Birthday Bookathon 2019

Halfway through the ‘Birthday Bookathon’. As part of the yearly goals I set on my birthday each year, my reading goal for this year was world literature in translation – an ode to translators, without whom many of the books we read would not be accessible to us unless we knew every single language in the world. I have selected languages from each letter of the English alphabet, and the aim is to read one book (at least) from each of the languages corresponding to a letter. I began on the 14th of November (my birth date). Today we are at the half way mark, and these were the books finished in the past six months.

~Albanian – The Accident – Ismail Kadare
~Bangla – The Greatest Bengali Stories Ever Told – Arunava Sinha
~Cantonese – Never Grow Up – Zhu Mo
~Danish – The Last Good Man – A.J.Kazinski
~German – The Bird Is A Raven – Benjamin Lebert
~Hungarian – Iza’s Ballad – Magda Szabó
~Italian – Six Characters in Search of an Author – Luigi Pirandello
~Japanese – The Travelling Cat Chronicles – Hiro Arikawa
~Persian – The Blind Owl – Sadegh Hedayat
~Russian – The Heart of a Dog – Mikhail Bulgakov
~Swedish – The Girl Who Saved the King of Sweden – Jonas Jonasson
~Turkish – Istanbul Istanbul – Burhan Sönmez

This is the original blog-post I had written on my birthday when I started the reading list. Another fourteen more languages to go. 🙂 I am trying to keep one language for each alphabet, but I also have books from more languages, which will be read as I get the time.

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The Blind Owl – Book Review

Title – The Blind Owl

Original language – Persian/Farsi

Author – Sadegh Hedayat

English translation – D.P. Costello

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The year takes off with a literary bang! The first book of the year and what a treat it has been. In continuation with my Birthday Reading Goals of reading translated books from languages starting with each letter of the English alphabet, I had selected this literary masterpiece from Iran for Persian.

There are sores which slowly erode the mind in solitude like a kind of canker.” When a book opens with such haunting lines, you marvel at the author’s ability to keep the reader hooked from the start, and at the same time to not discourage one with its morose theme. According to folk lore, screech owls are considered to be harbingers of death. The Blind Owl is considered as one of the major literary works of the twentieth century, and is a story of romance as much as it can be seen as autobiographical. The story opens with an unnamed narrator – a painter of pen cases – who has confined himself to a room, as he lumbers about within its four walls thinking of death, and gives the reader glimpses into his murderous thoughts as he shares his writings with the shadow on the wall. “My shadow on the wall had become exactly like an owl and, leaning forward, read intently every word I wrote. He understood perfectly. Only he was capable of understanding.” The narrator considers only solitude and his shadow as friends, to the extent of believing his shadow to be more real than himself. “The shadow that I cast upon the wall was much denser and more distinct than my real body.” He is in poor health and is waiting to die, while remembering an unrequited love that brought him to this state. Or maybe his ill health caused his love to be unrequited in the first place. Who knows for sure? “Was not my room a coffin? This bed that was always unrolled, inviting me to sleep, was it not colder and darker than the grave?” Is he waiting for death, or considers himself dead already (as he often refers to himself as a living corpse)?  Who are the familiar faces he sees, and what are the experiences he remembers as already having experienced in another life?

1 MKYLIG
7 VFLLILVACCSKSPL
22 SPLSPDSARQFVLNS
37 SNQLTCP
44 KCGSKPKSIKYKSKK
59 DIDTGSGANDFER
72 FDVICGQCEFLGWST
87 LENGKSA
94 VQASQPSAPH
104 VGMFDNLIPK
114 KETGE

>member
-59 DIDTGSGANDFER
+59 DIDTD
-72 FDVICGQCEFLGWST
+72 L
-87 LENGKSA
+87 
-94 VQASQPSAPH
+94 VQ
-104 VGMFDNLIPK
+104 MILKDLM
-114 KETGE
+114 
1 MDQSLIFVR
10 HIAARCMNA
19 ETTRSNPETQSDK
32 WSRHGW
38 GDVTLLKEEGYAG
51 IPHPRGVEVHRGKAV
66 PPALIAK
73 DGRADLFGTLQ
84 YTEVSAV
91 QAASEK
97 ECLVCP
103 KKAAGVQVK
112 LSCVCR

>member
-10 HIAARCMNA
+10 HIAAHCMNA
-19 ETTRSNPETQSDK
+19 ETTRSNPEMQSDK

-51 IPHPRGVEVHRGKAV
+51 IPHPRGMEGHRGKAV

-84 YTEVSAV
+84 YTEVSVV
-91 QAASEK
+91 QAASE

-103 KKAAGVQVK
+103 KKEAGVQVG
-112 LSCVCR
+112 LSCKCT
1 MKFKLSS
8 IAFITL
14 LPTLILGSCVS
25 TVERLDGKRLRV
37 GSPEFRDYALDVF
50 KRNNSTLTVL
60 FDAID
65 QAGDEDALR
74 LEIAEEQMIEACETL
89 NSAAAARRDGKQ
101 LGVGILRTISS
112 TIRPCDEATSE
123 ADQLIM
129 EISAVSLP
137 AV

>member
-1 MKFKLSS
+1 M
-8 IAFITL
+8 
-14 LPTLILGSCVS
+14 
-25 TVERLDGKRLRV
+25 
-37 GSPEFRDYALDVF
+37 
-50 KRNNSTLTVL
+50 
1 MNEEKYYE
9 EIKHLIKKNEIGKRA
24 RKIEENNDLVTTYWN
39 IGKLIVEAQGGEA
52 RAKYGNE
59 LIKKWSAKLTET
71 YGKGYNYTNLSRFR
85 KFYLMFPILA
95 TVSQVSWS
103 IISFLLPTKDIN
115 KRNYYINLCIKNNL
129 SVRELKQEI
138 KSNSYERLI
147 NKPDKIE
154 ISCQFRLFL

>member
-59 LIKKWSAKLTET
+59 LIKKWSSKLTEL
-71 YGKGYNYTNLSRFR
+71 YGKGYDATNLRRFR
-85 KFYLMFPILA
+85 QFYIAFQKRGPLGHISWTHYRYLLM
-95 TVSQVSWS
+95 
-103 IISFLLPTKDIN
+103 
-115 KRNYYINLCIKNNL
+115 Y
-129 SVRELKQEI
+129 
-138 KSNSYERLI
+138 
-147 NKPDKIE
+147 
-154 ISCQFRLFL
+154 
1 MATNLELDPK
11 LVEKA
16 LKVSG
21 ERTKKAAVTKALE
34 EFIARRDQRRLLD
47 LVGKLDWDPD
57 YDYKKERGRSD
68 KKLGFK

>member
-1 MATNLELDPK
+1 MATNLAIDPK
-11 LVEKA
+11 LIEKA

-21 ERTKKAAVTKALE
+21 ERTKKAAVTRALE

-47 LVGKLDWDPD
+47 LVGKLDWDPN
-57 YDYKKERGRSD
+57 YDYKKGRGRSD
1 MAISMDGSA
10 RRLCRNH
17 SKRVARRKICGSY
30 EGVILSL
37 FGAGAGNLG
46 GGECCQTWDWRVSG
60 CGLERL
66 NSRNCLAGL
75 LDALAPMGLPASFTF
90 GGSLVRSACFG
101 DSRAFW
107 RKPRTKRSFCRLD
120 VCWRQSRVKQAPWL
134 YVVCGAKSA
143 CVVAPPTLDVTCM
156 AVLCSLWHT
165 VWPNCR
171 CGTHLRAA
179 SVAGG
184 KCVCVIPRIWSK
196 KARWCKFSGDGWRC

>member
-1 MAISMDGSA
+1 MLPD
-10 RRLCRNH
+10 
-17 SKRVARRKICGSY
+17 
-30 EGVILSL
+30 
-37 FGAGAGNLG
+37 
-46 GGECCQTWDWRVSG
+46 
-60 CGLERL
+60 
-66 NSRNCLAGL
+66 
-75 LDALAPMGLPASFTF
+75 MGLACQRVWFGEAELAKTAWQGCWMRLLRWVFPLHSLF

The narrative spans different times and eras, but the writing is almost surreal and leaves you wondering whether you’re reading about the same person or different people. We know the unnamed narrator is sinking into despair after the death of a loved one, and his own worsening health. But which one was the cause and which one is the effect? “I would cut up her body, pack it in a suitcase, take it away with me to some place far, very far from people’s eyes.” The writing swirls with memories, dreams, nightmares, a gory past, a fearful future, a confusing present, leaving the reader to figure out what is actually happening and which parts are in the head of a madman. Sightings or hallucinations? Dreams or reality? “It seems as though I have forgotten how to talk to the people of this world, to living people” , writes the narrator. So can we, as readers, be sure of what he writes for us?

Hedayat seamlessly weaves the overlapping narratives, often reminiscent of Edgar Allen Poe’s morbid themes, but makes you read in awe as his writing, without for a moment, causes the book to appear sad. (The novel was originally banned in Iran with the reason that it made people suicidal.) He teases the reader with ironic lines from his narrator like, “How sick I am of well-constructed plots and brilliant writing!” But it is this very writing that makes this book so brilliant and a treat for literary enthusiasts. In spite of the narrator’s obsession with death, the lines are beautifully composed.

Death was murmuring his song in my ear like a stammering man who is obliged to repeat each word and who, when he has come to the end of a line, has to begin it afresh.”

It seemed a miracle to me that I had not dissolved in the bath like a lump of salt.”

The fact of dying is a fearful thing in itself but the consciousness that one is dead would be far worse.”